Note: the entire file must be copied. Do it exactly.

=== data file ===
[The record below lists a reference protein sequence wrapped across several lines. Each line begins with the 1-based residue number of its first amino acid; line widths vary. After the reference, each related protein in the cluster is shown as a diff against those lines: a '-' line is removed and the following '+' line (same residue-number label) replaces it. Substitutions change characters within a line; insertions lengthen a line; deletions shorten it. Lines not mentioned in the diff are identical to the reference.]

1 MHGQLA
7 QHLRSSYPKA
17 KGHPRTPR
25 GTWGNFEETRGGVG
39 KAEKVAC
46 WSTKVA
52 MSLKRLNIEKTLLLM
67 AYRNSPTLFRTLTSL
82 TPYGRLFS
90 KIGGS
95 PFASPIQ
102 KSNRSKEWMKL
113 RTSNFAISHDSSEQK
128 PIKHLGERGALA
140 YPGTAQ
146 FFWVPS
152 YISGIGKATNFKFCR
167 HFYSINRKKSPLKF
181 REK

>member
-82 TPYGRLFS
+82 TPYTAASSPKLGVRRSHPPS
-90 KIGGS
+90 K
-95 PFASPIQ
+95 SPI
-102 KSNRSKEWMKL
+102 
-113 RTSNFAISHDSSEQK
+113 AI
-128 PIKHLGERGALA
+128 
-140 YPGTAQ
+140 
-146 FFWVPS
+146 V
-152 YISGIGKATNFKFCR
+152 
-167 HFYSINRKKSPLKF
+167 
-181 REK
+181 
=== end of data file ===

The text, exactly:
[The record below lists a reference protein sequence wrapped across several lines. Each line begins with the 1-based residue number of its first amino acid; line widths vary. After the reference, each related protein in the cluster is shown as a diff against those lines: a '-' line is removed and the following '+' line (same residue-number label) replaces it. Substitutions change characters within a line; insertions lengthen a line; deletions shorten it. Lines not mentioned in the diff are identical to the reference.]

1 MHGQLA
7 QHLRSSYPKA
17 KGHPRTPR
25 GTWGNFEETRGGVG
39 KAEKVAC
46 WSTKVA
52 MSLKRLNIEKTLLLM
67 AYRNSPTLFRTLTSL
82 TPYGRLFS
90 KIGGS
95 PFASPIQ
102 KSNRSKEWMKL
113 RTSNFAISHDSSEQK
128 PIKHLGERGALA
140 YPGTAQ
146 FFWVPS
152 YISGIGKATNFKFCR
167 HFYSINRKKSPLKF
181 REK

>member
-82 TPYGRLFS
+82 TPYTAASSPKLGVRRSHPPS
-90 KIGGS
+90 K
-95 PFASPIQ
+95 SPI
-102 KSNRSKEWMKL
+102 
-113 RTSNFAISHDSSEQK
+113 AI
-128 PIKHLGERGALA
+128 
-140 YPGTAQ
+140 
-146 FFWVPS
+146 V
-152 YISGIGKATNFKFCR
+152 
-167 HFYSINRKKSPLKF
+167 
-181 REK
+181 